The iconic MINI has delivered its one-millionth car sold in the UK, just over 20 years since the start of modern MINI production began in Cowley, Oxford in 2001.
MINI has sold more than 5.1 million cars globally in the past two decades, and the UK is the brand’s largest market.
David George, Director of MINI UK, said: “To have sold over one million MINIs in just 20 years is a remarkable milestone; we are all extremely proud. This achievement is testament to the fantastic cars we’ve built and launched during that time, our customers’ continued love for MINI, and the strength and unwavering dedication of our retail network.
As we see the increasing demand for our MINI Electric and MINI Countryman Plug-In Hybrid models, which account for nearly a fifth of global electrified sales, we’re excited to see what the next twenty years hold, as we transition into our fully electric future.”
MINI will launch its last model with internal combustion engine in 2025 and, by 2027, the share of all-electric vehicles in global MINI sales will be at least 50 percent. In the early 2030s, MINI will be the first BMW Group brand to go fully electric.
The first MINI was born out of the 1957 fuel shortage caused by the Suez Crisis. The UK experienced a post-war rationing of fuel and sales of large cars slumped while small cars like the original Fiat 500 rose. Leonard Lord, the head of BMC wanted a smaller car to add to his range. Apparently he set out some basic design criteria, including that the car should fit in a box that measures 10×4×4 feet, passenger space should be made up using six of the 10 feet in length, and it should use an existing engine to save cost.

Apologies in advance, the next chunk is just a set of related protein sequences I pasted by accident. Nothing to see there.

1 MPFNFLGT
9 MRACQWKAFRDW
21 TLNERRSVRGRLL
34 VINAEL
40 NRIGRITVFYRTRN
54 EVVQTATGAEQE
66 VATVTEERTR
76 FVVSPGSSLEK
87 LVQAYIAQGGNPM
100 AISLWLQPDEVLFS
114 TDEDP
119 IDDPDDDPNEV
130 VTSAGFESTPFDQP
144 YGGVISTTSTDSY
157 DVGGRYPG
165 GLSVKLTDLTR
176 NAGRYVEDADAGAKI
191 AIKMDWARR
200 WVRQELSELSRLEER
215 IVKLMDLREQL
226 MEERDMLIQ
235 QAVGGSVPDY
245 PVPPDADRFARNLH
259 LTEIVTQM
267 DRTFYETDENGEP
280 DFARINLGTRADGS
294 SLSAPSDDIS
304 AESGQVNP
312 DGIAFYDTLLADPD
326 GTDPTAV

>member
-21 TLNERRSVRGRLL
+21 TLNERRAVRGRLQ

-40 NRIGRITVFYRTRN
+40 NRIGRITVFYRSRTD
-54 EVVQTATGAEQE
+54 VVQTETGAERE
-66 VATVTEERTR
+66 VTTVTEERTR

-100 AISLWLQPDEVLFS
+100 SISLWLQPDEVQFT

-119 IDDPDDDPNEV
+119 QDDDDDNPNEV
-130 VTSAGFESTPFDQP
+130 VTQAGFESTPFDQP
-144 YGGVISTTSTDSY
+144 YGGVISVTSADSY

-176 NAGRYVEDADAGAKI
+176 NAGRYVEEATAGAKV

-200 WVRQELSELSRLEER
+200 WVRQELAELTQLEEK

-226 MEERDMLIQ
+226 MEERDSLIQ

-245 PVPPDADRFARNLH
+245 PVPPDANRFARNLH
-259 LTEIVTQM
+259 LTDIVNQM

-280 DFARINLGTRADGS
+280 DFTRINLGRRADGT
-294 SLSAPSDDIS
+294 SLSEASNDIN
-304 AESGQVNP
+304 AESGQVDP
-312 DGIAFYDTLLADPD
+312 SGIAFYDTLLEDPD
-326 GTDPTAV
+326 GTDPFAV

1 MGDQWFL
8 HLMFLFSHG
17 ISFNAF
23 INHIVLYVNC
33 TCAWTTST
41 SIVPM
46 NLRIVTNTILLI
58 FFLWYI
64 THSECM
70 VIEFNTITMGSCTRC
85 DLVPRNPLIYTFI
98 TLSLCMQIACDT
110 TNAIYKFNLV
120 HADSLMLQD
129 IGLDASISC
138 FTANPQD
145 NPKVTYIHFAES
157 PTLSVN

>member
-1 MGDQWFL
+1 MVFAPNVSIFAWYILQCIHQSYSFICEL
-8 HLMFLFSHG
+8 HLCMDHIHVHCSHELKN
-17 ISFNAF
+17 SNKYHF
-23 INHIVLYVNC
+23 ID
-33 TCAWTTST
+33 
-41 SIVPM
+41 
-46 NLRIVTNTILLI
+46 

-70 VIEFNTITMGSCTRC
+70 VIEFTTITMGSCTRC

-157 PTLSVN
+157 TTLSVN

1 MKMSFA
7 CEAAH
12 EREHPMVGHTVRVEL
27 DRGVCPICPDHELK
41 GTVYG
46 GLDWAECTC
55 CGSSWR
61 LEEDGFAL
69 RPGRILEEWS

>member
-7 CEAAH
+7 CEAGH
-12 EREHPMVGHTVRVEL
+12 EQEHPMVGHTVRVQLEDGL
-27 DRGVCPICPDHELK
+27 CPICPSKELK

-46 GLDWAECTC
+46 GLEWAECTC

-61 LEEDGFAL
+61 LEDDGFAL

English-Greek designer Alec Issigonis took on the challenge. He took an existing BMC engine and placed the transmission in the sump and then mounted it transversely to make sure it took even less space at the front. Issigonis then had his friend Alex Moulton design a compact, effective, but inexpensive suspension system based on rubber cones rather than traditional steel springs.
The Mini entered popular culture in the 1960s as celebrities and pop stars bought and were seen with them. It was a small, inexpensive, but fun to drive and full of character.
It was famously used in the 1969 film starring Michael Caine and Noel Coward. It was noted for its classic driving scenes up and down steps, from rooftop to rooftop and through the sewers of Turin (which were actually filmed in new sewers being laid in Coventry).
Only a few cars survived the stunts, which included being pushed out of a coach and falling down the Italian Alps.